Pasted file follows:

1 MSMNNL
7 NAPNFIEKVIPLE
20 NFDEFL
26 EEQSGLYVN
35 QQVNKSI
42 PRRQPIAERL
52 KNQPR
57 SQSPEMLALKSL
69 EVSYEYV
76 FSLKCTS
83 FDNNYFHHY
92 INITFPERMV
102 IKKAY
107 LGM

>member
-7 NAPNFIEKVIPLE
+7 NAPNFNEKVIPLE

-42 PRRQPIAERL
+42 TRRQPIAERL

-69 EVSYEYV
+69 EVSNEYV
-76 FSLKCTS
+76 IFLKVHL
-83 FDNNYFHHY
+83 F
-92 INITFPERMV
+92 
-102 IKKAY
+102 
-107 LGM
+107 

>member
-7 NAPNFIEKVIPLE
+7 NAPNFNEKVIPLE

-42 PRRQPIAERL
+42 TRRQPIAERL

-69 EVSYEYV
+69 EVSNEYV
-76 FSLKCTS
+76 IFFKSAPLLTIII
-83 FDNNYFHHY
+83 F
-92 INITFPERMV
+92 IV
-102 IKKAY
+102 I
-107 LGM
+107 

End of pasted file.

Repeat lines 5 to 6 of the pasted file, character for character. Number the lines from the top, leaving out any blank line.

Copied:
35 QQVNKSI
42 PRRQPIAERL